By Kathleen Gilbert

WASHINGTON, D.C., July 30, 2009 ( – Several of the famous figures President Obama announced today as recipients of the 2009 Medal of Freedom, the highest U.S. honor to civilians, have solidly pro-abortion and homosexualist roots.

“These outstanding men and women represent an incredible diversity of backgrounds,” said Obama of the award recipients in a White House press release. “Yet they share one overarching trait: Each has been an agent of change.  Each saw an imperfect world and set about improving it, often overcoming great obstacles along the way.” 

One recipient was Sen. Edward Kennedy, who has been fighting brain cancer since 2008, and whom Obama lauded as “one of the greatest lawmakers – and leaders – of our time.” 

One of the longest-serving and most aggressive pro-abortion legislators in Congressional history, Kennedy has a 100% NARAL pro-abortion voting record and has been a steady supporter of embryonic stem cell research and same-sex “marriage.”  One of the most famous moments in Kennedy's career was his nearly single-handed defeat in 1987 of President Reagan's pro-life nominee for the Supreme Court, Judge Robert Bork, whom Kennedy lambasted as envisioning America as “a land in which women would be forced into back-alley abortions.”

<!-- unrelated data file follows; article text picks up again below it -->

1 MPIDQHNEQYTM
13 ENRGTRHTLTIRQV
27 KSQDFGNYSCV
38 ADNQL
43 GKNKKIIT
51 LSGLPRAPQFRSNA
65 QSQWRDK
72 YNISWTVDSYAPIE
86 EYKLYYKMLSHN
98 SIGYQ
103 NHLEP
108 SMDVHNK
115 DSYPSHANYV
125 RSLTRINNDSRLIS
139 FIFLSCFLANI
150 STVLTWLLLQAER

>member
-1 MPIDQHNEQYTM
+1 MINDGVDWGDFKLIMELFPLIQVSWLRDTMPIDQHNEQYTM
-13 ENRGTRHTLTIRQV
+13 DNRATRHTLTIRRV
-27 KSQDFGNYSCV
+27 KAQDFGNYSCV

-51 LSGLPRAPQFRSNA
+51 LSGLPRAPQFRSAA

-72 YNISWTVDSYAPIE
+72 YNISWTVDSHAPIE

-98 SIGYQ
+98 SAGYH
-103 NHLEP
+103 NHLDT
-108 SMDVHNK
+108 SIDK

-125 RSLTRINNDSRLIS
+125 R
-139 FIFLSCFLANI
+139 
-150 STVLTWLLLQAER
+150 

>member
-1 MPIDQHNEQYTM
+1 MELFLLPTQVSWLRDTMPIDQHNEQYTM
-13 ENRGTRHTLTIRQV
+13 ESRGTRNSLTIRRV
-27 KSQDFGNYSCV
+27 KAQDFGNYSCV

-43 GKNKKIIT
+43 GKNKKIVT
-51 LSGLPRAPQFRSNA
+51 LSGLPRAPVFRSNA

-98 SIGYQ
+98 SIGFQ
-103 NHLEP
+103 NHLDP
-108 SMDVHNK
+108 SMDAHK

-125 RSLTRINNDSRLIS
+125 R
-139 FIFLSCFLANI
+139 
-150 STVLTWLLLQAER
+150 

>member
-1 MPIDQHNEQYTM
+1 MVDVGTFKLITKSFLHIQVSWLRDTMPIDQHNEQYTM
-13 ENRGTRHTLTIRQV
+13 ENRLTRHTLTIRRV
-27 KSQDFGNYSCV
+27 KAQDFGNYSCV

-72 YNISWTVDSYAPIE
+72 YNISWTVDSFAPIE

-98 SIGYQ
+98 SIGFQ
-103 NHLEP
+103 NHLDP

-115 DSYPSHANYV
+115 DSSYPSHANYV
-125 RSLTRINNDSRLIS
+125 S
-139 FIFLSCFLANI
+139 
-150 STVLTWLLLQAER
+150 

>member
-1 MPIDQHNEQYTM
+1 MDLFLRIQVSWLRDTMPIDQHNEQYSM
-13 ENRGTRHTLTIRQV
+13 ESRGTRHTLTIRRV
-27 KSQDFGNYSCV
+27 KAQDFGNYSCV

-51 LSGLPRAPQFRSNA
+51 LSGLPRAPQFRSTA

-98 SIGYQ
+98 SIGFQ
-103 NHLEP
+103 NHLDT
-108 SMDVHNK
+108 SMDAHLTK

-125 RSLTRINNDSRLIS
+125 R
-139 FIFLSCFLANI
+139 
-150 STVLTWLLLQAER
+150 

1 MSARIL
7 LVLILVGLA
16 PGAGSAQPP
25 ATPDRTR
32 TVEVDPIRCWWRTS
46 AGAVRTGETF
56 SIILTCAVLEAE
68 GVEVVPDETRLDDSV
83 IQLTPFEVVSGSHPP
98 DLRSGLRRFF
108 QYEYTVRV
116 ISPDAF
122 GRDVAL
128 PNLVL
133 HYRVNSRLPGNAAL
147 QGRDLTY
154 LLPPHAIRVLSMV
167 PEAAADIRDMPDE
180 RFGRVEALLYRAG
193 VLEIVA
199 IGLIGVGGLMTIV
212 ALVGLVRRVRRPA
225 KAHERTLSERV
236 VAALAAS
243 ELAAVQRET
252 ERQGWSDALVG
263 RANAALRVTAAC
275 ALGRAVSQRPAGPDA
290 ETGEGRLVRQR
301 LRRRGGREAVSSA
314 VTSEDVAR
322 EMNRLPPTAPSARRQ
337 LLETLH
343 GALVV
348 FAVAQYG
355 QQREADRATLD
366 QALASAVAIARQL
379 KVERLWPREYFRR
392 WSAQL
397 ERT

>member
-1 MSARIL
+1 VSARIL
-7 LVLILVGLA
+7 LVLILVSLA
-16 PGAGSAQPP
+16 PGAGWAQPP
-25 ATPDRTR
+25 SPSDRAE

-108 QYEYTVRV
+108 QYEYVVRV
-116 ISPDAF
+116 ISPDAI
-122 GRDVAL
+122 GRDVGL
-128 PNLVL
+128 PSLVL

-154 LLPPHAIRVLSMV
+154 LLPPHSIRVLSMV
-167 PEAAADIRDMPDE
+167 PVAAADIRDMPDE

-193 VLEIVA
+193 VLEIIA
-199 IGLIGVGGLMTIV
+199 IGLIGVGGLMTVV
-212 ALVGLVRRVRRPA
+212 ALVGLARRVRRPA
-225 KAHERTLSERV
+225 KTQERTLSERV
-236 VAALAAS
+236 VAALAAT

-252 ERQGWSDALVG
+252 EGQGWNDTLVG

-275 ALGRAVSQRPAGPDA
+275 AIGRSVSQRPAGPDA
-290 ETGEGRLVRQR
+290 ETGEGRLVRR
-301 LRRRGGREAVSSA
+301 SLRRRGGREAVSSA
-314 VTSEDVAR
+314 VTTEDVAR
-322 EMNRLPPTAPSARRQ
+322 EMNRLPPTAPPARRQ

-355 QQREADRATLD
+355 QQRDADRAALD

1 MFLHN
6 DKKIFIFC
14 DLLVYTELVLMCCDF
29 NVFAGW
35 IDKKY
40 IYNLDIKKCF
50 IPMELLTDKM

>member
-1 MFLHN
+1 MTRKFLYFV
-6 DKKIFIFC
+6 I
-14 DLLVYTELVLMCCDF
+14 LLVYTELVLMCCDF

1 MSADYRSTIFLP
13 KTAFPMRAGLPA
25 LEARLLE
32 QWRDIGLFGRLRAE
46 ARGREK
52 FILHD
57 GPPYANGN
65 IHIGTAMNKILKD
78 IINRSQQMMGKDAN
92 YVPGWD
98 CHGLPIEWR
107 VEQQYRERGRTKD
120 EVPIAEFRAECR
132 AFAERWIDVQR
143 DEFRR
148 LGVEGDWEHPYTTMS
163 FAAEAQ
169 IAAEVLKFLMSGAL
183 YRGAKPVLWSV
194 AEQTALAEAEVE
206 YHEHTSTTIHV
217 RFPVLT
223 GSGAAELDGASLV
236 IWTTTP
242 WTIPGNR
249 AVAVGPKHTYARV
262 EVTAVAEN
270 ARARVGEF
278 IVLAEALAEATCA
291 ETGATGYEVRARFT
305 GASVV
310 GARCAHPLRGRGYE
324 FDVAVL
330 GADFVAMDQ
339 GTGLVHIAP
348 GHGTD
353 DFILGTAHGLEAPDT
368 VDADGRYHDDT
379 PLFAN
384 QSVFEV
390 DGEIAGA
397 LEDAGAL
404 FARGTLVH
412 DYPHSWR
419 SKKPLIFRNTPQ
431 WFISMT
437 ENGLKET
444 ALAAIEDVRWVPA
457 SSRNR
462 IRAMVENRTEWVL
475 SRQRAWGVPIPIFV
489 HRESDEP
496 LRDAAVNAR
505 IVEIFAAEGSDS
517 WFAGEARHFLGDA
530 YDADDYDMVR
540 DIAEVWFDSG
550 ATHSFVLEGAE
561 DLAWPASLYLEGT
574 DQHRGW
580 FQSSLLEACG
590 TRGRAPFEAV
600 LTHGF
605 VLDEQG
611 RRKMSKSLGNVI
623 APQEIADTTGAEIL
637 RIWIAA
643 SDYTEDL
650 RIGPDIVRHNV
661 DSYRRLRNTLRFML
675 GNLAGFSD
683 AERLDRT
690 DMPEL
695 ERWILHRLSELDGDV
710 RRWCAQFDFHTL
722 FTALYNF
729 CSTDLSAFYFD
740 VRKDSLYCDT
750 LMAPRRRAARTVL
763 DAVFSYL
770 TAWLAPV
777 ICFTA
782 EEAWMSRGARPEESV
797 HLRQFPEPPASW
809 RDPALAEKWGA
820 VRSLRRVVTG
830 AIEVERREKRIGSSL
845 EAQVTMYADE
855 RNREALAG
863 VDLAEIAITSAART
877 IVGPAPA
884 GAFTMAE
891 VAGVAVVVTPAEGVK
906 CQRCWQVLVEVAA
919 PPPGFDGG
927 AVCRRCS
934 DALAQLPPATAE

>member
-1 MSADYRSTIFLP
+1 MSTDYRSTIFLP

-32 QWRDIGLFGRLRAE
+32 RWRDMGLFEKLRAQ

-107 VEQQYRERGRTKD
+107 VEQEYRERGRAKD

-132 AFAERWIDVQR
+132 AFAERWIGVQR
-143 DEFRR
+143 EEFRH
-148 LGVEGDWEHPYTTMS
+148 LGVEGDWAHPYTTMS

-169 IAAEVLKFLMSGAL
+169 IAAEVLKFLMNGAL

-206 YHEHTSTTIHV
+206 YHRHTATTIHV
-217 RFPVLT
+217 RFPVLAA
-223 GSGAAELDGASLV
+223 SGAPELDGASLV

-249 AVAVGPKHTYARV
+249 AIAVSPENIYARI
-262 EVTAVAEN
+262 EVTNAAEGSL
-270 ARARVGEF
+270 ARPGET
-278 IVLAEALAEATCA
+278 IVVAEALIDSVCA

The Kennedy health care bill currently under consideration in the Senate is being decried by pro-life leaders as “the greatest expansion of abortion since Roe v. Wade.” 

A Medal of Freedom also went to former Supreme Court justice Sandra Day O'Connor, who supported Roe v. Wade and opposed banning partial-birth abortion.

Nancy Goodman Baker, the founder of the breast cancer fundraising organization Susan G. Komen for the Cure, is named as another Medal of Freedom recipient.  Parishes and other pro-life groups have discouraged giving to the extremely popular grassroots organization, as it pours millions in donations to Planned Parenthood and embryonic stem-cell research.

Another recipient Obama chose to award posthumously was Harvey Milk, the openly homosexual San Francisco politician widely lauded as a pioneer of the homosexualist movement in the late 1970s. 

Obama also honored Billie Jean King, the tennis star of the 1960s and 70s who made headlines for declaring herself a lesbian in 1981, for having helped “champion gender equality issues not only in sports, but in all areas of public life.”

Pro-abortion former Irish President Mary Robinson received an award for her role as president of the New York-based initiative “Realizing Rights: The Ethical Globalization Initiative,” which promotes the expansion of abortion across the world.

A medal was also awarded to South African Anglican Archbishop Desmond Tutu, one of the leading promoters of homosexuality in the Anglican Church among African prelates.

Former Republican congressman and NFL football player Jack Kemp was the sole pro-life representative among the awardees.

See related coverage:

Pro-Life Movement Offers Sen. Kennedy Prayers and Forgiveness as He Faces Potentially Fatal Brain Tumor

Think Twice Before You Give to the Door-to-Door Cancer Research Canvassers


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